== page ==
.What is now proposed is recapitalization of the European Investment Bank, part of a growth package of some $150 billion. But politicians are good at repackaging, and, by some accounts, the new money is a small fraction of that amount, and even that will not get into the system immediately. In short: the remediesfar too little and too late – are based on a misdiagnosis of the problem and flawed economics.


.The hope is that markets will reward virtue, which is defined as austerity. But markets are more pragmatic: if, as is almost surely the case, austerity weakens economic growth, and thus undermines the capacity to service debt, interest rates will not fall. In fact, investment will decline – a vicious downward spiral on which Greece and Spain have already embarked.


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Germany seems surprised by this. Like medieval blood-letters, the country’s leaders refuse to see that the medicine does not work, and insist on more of ituntil the patient finally dies.


.Eurobonds and a solidarity fund could promote growth and stabilize the interest rates faced by governments in crisis. Lower interest rates, for example, would free up money so that even countries with tight budget constraints could spend more on growth-enhancing investments.


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Matters are worse in the banking sector. Each country’s banking system is backed by its own government; if the government’s ability to support the banks erodes, so will confidence in the banks. Even well-managed banking systems would face problems in an economic downturn of Greek and Spanish magnitude; with the collapse of Spain’s real-estate bubble, its banks are even more at risk.


.In their enthusiasm for creating a “single market,” European leaders did not recognize that governments provide an implicit subsidy to their banking systems. It is confidence that if trouble arises the government will support the banks that gives confidence in the banks; and, when some governments are in a much stronger position than others, the implicit subsidy is larger for those countries.


.In the absence of a level playing field, why shouldn’t money flee the weaker countries, going to the financial institutions in the stronger? Indeed, it is remarkable that there has not been more capital flight. Europe’s leaders did not recognize this rising danger, which could easily be averted by a common guarantee, which would simultaneously correct the market distortion arising from the differential implicit subsidy.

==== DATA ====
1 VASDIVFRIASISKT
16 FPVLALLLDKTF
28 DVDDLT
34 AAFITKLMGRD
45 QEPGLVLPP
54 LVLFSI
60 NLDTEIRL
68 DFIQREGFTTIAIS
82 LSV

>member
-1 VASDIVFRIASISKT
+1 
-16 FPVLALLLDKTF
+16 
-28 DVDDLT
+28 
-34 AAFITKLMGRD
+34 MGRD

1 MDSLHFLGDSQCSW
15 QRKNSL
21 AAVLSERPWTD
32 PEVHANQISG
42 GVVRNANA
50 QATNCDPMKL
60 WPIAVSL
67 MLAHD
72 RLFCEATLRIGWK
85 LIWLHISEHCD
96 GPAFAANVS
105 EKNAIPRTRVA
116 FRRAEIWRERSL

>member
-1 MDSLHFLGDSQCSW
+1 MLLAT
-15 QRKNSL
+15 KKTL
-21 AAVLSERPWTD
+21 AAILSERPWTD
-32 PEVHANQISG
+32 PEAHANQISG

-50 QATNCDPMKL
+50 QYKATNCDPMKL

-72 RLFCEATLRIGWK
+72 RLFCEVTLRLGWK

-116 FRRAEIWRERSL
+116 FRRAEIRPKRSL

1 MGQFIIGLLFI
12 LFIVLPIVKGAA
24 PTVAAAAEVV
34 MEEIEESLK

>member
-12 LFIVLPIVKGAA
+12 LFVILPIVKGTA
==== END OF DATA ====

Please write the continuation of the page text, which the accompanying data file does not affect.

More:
.The euro was flawed from the outset, but it was clear that the consequences would become apparent only in a crisis. Politically and economically, it came with the best intentions. The single-market principle was supposed to promote the efficient allocation of capital and labor.


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But details matter. Tax competition means that capital may go not to where its social return is highest, but to where it can find the best deal. The implicit subsidy to banks means that German banks have an advantage over those of other countries. Workers may leave Ireland or Greece not because their productivity there is lower, but because, by leaving, they can escape the debt burden incurred by their parents. The European Central Bank’s mandate is to ensure price stability, but inflation is far from Europe’s most important macroeconomic problem today.


.Germany worries that, without strict supervision of banks and budgets, it will be left holding the bag for its more profligate neighbors. But that misses the key point: Spain, Ireland, and many other distressed countries ran budget surpluses before the crisis. The downturn caused the deficits, not the other way around.


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If these countries made a mistake, it was only that, like Germany today, they were overly credulous of markets, so they (like the United States and so many others) allowed an asset bubble to grow unchecked. If sound policies are implemented and better institutions established – which does not mean only more austerity and better supervision of banks, budgets, and deficits – and growth is restored, these countries will be able to meet their debt obligations, and there will be no need to call upon the guarantees. Moreover, Germany is on the hook in either case: if the euro or the economies on the periphery collapse, the costs to Germany will be high.